Date of Award
Master of Science (MS)
Textiles, Apparel Design and Merchandising
Hauer, Nelson A.
Wilson, Fadra Holmes
It was the purpose of the writer to make a study of the Acadian handicraft work and to determine its role in the settlement of Louisiana. It was the problem to secure authoritative information concerning the Acadian handicraft work as it is being done today. This required discovery of each craft’s origin, brief tracing of its development, and its value to the Acadian people. To make this craft study, the writer visited the Acadian settlement in Southwestern Louisiana, interviewed officials, watched the native Acadian craftsmen at work, inspected equipment, took photographs of the craft designs, questioned producer or owner as to origin, and read published and unpublished material available in that action of Louisiana. It was found that the Acadian Handicraft aims not only to preserve the handicraft* of the Acadians in Louisiana but to instill into the products of the Acadian craftsman a quality unknown to other parts of the world. The handicrafts are an intricate part of their regular farming chores. The following five crafts are described: chair making, palmetto work, loom work, hair-rope making, and basketry. It was found that these crafts are still being done the same way as they ere one hundred and fifty years ago.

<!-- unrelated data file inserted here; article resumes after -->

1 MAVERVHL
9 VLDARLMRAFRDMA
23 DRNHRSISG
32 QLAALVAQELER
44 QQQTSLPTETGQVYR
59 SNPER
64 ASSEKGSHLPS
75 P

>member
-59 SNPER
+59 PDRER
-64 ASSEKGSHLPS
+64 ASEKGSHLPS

Richard, Valex, "Louisiana Acadian Handicrafts" (1951). LSU Historical Dissertations and Theses. 8245.